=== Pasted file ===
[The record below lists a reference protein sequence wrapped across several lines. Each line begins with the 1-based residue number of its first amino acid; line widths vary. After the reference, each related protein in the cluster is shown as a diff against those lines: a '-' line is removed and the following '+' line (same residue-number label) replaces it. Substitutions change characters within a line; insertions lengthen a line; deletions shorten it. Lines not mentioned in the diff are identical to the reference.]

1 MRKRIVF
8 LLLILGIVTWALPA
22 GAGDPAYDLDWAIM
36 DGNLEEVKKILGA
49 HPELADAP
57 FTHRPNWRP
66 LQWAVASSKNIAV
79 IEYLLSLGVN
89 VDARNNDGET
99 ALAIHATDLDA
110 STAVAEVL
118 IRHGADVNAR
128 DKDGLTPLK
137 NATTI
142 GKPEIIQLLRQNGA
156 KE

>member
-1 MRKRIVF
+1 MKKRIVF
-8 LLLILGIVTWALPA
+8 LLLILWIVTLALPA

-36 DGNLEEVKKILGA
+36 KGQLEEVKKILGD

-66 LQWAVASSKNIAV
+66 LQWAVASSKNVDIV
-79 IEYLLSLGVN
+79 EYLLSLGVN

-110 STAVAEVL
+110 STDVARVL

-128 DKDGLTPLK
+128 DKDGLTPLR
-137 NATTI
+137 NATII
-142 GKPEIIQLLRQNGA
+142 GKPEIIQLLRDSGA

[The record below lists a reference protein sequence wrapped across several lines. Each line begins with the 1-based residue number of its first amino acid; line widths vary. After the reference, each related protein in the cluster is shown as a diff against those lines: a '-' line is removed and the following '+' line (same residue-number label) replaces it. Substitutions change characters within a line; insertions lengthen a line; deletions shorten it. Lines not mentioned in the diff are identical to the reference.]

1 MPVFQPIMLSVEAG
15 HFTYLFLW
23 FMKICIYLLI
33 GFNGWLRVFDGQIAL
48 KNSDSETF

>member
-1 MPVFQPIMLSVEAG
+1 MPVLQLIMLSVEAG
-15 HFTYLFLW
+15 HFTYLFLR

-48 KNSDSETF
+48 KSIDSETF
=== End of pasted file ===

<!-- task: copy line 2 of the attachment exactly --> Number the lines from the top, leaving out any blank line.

1 MRKRIVF